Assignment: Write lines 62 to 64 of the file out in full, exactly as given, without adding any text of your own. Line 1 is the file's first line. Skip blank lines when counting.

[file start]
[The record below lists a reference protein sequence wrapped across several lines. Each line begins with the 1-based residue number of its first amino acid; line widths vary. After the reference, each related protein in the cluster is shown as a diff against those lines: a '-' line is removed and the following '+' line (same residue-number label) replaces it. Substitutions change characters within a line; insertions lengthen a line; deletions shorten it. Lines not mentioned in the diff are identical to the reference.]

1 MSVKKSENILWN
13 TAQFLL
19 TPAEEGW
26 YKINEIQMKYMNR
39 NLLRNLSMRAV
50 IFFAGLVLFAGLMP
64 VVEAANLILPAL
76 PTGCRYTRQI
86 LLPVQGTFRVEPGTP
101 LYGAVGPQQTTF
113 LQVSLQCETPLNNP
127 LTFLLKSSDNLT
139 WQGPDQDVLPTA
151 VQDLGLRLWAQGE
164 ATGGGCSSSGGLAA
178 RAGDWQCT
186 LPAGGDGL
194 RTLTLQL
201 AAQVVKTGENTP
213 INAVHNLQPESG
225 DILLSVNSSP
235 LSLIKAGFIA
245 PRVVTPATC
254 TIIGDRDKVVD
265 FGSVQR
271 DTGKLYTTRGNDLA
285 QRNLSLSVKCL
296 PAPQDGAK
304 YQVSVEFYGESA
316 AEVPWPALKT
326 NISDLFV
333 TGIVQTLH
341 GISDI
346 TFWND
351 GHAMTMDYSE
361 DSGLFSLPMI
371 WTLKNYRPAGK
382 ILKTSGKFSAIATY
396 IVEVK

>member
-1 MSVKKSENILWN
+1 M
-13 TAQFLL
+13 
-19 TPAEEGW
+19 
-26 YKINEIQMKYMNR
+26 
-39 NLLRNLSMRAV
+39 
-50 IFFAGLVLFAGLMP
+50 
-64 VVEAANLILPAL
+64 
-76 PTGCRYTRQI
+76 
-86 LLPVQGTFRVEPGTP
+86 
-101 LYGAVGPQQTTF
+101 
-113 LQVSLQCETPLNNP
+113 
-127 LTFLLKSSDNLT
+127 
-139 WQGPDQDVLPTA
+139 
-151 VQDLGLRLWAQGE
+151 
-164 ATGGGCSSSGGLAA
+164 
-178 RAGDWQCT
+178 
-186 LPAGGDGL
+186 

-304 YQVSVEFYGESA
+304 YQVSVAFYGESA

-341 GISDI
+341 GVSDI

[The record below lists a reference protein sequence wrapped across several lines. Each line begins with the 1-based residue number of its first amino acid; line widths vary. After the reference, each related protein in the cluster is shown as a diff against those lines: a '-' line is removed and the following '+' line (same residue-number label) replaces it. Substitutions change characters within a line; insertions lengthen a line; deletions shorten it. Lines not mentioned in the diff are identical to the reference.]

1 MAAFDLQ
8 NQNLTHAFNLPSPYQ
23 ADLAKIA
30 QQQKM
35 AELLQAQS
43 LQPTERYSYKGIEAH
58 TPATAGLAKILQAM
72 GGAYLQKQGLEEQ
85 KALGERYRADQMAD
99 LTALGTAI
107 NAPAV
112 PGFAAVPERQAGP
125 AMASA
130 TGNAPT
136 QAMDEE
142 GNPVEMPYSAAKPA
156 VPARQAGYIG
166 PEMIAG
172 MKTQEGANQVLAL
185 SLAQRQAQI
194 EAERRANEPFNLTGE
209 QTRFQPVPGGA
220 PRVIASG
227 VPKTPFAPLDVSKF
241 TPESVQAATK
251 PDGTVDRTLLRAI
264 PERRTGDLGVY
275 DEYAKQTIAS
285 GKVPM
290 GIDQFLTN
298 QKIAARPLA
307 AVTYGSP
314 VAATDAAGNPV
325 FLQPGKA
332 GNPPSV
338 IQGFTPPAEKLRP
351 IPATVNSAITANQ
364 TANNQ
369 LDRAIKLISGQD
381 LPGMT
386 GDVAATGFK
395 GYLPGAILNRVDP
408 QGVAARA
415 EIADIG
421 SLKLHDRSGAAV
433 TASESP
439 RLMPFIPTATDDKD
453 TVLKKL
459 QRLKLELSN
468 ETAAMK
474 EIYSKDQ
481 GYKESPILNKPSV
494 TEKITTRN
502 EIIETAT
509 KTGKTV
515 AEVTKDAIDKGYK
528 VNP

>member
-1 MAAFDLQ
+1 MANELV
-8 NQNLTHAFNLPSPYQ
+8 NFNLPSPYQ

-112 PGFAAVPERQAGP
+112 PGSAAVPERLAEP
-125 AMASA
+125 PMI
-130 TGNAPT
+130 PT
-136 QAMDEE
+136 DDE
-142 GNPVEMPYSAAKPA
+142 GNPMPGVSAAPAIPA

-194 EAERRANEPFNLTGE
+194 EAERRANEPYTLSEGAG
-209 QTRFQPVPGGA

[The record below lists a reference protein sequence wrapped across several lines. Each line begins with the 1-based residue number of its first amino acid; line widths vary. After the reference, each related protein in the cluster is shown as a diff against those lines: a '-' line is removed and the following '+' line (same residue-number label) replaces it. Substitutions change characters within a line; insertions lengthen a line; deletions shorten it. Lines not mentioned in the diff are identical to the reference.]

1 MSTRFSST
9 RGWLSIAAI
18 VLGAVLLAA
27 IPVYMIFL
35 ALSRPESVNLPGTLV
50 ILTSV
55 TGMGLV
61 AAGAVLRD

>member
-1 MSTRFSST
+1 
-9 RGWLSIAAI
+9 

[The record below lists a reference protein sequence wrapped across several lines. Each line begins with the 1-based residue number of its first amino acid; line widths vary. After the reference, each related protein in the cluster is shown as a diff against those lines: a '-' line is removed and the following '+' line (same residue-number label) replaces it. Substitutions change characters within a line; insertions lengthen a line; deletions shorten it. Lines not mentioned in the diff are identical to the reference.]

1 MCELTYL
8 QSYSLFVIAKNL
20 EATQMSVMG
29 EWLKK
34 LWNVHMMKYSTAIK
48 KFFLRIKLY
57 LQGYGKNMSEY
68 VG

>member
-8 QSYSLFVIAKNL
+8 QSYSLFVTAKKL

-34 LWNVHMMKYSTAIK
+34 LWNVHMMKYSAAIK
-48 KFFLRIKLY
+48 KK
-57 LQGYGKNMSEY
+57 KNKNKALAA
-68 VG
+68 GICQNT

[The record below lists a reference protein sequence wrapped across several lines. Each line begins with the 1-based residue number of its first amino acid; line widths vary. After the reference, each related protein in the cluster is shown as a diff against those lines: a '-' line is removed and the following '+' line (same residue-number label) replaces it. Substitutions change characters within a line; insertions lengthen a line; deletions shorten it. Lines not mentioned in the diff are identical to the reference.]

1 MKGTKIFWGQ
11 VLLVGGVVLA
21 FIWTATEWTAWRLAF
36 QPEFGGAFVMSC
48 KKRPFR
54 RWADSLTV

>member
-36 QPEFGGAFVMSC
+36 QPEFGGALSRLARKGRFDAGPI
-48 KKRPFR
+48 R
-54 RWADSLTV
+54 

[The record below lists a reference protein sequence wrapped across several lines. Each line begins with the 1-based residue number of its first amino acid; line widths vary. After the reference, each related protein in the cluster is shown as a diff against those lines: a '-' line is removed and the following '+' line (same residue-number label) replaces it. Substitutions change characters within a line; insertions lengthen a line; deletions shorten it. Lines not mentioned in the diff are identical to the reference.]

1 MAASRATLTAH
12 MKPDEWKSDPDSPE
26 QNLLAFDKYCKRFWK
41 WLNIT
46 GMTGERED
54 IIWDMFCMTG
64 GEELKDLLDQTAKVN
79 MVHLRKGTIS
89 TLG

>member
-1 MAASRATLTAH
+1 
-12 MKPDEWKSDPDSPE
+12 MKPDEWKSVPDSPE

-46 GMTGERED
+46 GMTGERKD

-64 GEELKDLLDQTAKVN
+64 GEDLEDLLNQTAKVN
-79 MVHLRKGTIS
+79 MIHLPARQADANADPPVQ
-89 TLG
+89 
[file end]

-113 LQVSLQCETPLNNP
+113 
-127 LTFLLKSSDNLT